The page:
The Future of Cannabis: 9 Experts Share their 2017 Predictions

With 8 new states legalizing cannabis, to an anti-cannabis cabinet appointment, where is cannabis going and how can we prepare?

Cannabis
(Image: iStock.com/filo)

In 2016, the world of cannabis saw many changes. Mainstream entertainment became a major media component for the industry, and unapologetic brands like VICE introduced cannabis-themed shows like Weediquette and Bong Appetite, my personal fave. Branding, packaging, and high tech also became major themes within the cannabis industry that will only continue to separate the novice cannabis entrepreneur from the OG!

According to MJBizDaily, “States that passed marijuana measures earlier this month eventually could generate more in annual retail MJ sales than the entire U.S. cannabis industry is expected to this year.”

The time to get into the cannabis industry is NOW. Take a look at what these industry experts predict for the future of cannabis in 2017.

Medical Marijuana Stocks

1. Chef Miguel Trinidad, co-founder of cannabis edibles company 99th floor

I have High expectations for the cannabis industry for 2017. Some states have begun the legalization process and the industry is about to boom in ways we haven’t imagined. I expect to see new products and technologies for extracting the purest forms of cannabinoids, and more use of CBDs in ways we haven’t imagined. This is an exciting time for cannabis and I believe the negative stigmas attached to it will begin to fade.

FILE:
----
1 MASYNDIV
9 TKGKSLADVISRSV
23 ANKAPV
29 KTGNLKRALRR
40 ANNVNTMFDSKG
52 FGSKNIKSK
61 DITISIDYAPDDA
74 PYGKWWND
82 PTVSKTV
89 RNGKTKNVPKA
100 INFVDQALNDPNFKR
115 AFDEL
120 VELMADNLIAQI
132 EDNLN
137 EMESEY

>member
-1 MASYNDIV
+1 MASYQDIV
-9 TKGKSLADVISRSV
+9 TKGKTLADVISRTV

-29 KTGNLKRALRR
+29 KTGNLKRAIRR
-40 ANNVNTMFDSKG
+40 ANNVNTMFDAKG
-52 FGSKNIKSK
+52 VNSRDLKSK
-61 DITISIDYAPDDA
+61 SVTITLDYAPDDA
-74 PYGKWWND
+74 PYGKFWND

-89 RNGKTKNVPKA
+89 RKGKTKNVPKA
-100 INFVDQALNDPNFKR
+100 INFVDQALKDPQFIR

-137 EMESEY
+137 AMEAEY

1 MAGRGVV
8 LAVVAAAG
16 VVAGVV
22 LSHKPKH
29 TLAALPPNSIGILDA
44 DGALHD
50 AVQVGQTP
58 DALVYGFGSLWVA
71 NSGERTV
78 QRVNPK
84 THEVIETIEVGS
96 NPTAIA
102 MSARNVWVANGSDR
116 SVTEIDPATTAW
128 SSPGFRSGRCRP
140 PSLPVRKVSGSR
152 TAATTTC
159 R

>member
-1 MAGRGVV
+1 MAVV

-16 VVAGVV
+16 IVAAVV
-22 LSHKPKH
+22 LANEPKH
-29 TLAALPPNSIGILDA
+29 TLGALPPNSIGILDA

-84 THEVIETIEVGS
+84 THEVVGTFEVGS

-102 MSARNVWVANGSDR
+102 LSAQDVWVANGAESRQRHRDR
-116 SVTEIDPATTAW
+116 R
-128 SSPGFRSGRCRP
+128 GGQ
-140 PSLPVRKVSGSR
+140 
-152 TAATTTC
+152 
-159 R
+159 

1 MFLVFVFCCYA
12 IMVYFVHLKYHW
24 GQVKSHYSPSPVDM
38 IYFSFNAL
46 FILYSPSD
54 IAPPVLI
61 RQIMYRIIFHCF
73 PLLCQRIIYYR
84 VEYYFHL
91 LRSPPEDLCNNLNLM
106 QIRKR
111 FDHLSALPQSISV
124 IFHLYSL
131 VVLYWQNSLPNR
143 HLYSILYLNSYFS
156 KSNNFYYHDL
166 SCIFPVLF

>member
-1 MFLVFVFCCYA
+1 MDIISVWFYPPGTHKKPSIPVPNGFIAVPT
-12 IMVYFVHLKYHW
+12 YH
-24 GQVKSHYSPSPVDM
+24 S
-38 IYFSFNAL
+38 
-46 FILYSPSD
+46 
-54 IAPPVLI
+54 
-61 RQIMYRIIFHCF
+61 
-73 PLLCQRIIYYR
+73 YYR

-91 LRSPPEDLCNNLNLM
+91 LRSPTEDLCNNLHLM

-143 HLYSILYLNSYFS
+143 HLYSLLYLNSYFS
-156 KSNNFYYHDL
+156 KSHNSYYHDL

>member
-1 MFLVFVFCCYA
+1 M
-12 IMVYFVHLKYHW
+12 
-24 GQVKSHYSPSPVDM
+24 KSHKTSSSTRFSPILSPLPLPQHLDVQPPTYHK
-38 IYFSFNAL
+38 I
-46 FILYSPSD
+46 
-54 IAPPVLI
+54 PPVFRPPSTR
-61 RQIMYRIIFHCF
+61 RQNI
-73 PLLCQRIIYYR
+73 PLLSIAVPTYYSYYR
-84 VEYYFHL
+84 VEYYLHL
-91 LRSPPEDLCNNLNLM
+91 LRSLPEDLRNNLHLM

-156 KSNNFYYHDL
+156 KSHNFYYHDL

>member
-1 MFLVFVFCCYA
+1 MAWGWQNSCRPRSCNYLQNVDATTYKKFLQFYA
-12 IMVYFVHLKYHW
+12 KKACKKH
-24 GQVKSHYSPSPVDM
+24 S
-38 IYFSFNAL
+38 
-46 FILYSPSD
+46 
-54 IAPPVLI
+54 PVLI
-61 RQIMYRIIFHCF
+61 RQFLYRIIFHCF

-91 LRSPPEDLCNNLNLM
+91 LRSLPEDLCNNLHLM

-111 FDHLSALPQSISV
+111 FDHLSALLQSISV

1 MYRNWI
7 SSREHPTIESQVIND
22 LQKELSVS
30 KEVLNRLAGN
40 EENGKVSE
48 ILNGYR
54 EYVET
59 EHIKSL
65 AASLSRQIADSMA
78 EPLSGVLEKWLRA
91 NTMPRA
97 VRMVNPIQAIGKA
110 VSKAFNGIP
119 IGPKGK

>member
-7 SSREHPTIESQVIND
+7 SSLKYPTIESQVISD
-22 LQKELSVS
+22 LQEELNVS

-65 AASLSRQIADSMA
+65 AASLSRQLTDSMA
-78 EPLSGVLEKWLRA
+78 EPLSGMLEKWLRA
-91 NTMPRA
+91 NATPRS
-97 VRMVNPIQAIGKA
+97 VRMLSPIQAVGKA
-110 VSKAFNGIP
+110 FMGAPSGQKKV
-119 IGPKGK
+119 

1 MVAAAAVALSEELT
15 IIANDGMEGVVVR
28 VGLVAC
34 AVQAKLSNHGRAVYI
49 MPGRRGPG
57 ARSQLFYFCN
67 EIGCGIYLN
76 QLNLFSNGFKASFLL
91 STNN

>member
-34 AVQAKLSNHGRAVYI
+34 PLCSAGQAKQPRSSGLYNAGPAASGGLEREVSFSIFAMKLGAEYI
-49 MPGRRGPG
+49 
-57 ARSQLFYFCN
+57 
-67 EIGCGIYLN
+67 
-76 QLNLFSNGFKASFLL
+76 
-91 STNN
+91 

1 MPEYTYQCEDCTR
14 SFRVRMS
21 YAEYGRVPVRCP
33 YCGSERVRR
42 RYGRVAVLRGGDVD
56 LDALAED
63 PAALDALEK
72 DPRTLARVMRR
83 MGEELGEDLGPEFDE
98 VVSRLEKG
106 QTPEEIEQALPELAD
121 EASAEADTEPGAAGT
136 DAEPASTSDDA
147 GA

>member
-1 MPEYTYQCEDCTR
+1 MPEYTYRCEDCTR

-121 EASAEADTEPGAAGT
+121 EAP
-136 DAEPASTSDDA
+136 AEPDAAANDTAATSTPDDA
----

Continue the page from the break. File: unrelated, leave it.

2. Gia Morón, PR Chair for Women Grow NYC 

I think we can expect to see more people of color, more specifically African Americans, exploring opportunities either as career or cannapreneur in 2017. The more the industry is evolving, [fewer] people are feeling the stigma. For those looking to enter the industry, I would say consider ancillary services as they are much needed. Also, I strongly recommend staying on top of state and national laws and regulations—pay close attention to the unfolding changes. Read everything, especially the industry trade publications, research continuously about all areas within the industry, join organizations locally and nationally, network—get to know your peers. And lastly, beware of scam artists within the industry. There are many looking to capitalize off of uninformed entrepreneurs entering the cannabis industry. Do your research and learn about the people you are meeting.

3. Tanganyika Daniel, Founder of  Jayn Greene

The cannabis industry in 2017 will be all about strategic partnerships to skyrocket the next brand to the top. The general population is becoming increasingly curious about the health and financial benefits of cannabis, so more name brand companies will feel eager to be the first ones to introduce cannabis to their audience. This will also be the year that drastically separates those who are truly grinding from those who are just acting like they are….so find your lane, stay focused, and let Mother Nature do her thang.

4. Chris Brown, CMO for FOXX Firm 

2016 was huge for California with [the] Prop 64 blessing. Cities that followed Prop 64 in passing a local ordinance will see a minimum of $3 to $5 million in additional tax revenue. Investors will see 100+ percent returns within 6 months. It’s Prohibition. None of this could have been possible without policy and procedure on the state and local levels. Don’t miss this opportunity.

5. Ophelia Chong, Founder of StockPot Images